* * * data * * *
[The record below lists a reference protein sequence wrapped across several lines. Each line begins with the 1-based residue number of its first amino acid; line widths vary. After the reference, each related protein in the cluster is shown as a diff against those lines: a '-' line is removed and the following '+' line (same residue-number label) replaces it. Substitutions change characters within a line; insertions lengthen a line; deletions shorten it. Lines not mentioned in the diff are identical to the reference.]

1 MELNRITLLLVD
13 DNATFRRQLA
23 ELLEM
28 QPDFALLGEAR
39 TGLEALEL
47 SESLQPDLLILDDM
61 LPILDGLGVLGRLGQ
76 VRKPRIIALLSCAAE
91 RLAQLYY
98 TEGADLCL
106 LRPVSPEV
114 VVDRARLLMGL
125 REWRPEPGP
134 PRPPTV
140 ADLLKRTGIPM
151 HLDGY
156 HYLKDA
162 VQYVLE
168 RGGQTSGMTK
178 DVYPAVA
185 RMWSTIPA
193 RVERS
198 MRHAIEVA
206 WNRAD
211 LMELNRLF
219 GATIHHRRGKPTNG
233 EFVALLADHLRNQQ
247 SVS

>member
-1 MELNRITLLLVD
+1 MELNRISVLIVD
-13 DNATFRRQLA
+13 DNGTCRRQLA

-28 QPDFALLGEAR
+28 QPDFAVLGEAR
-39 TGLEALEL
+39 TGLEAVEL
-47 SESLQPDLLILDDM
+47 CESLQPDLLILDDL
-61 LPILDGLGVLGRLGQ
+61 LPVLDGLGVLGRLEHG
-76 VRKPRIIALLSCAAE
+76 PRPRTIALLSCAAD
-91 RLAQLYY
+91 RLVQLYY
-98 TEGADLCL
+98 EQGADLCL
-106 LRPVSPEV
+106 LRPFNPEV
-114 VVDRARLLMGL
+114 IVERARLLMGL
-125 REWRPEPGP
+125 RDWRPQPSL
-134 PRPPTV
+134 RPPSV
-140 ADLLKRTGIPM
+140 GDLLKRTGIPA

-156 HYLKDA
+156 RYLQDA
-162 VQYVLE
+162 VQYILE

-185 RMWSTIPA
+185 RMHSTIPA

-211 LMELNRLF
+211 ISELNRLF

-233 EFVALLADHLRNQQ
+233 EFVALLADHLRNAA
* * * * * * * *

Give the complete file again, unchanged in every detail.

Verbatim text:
[The record below lists a reference protein sequence wrapped across several lines. Each line begins with the 1-based residue number of its first amino acid; line widths vary. After the reference, each related protein in the cluster is shown as a diff against those lines: a '-' line is removed and the following '+' line (same residue-number label) replaces it. Substitutions change characters within a line; insertions lengthen a line; deletions shorten it. Lines not mentioned in the diff are identical to the reference.]

1 MELNRITLLLVD
13 DNATFRRQLA
23 ELLEM
28 QPDFALLGEAR
39 TGLEALEL
47 SESLQPDLLILDDM
61 LPILDGLGVLGRLGQ
76 VRKPRIIALLSCAAE
91 RLAQLYY
98 TEGADLCL
106 LRPVSPEV
114 VVDRARLLMGL
125 REWRPEPGP
134 PRPPTV
140 ADLLKRTGIPM
151 HLDGY
156 HYLKDA
162 VQYVLE
168 RGGQTSGMTK
178 DVYPAVA
185 RMWSTIPA
193 RVERS
198 MRHAIEVA
206 WNRAD
211 LMELNRLF
219 GATIHHRRGKPTNG
233 EFVALLADHLRNQQ
247 SVS

>member
-1 MELNRITLLLVD
+1 MELNRISVLIVD
-13 DNATFRRQLA
+13 DNGTCRRQLA

-28 QPDFALLGEAR
+28 QPDFAVLGEAR
-39 TGLEALEL
+39 TGLEAVEL
-47 SESLQPDLLILDDM
+47 CESLQPDLLILDDL
-61 LPILDGLGVLGRLGQ
+61 LPVLDGLGVLGRLEHG
-76 VRKPRIIALLSCAAE
+76 PRPRTIALLSCAAD
-91 RLAQLYY
+91 RLVQLYY
-98 TEGADLCL
+98 EQGADLCL
-106 LRPVSPEV
+106 LRPFNPEV
-114 VVDRARLLMGL
+114 IVERARLLMGL
-125 REWRPEPGP
+125 RDWRPQPSL
-134 PRPPTV
+134 RPPSV
-140 ADLLKRTGIPM
+140 GDLLKRTGIPA

-156 HYLKDA
+156 RYLQDA
-162 VQYVLE
+162 VQYILE

-185 RMWSTIPA
+185 RMHSTIPA

-211 LMELNRLF
+211 ISELNRLF

-233 EFVALLADHLRNQQ
+233 EFVALLADHLRNAA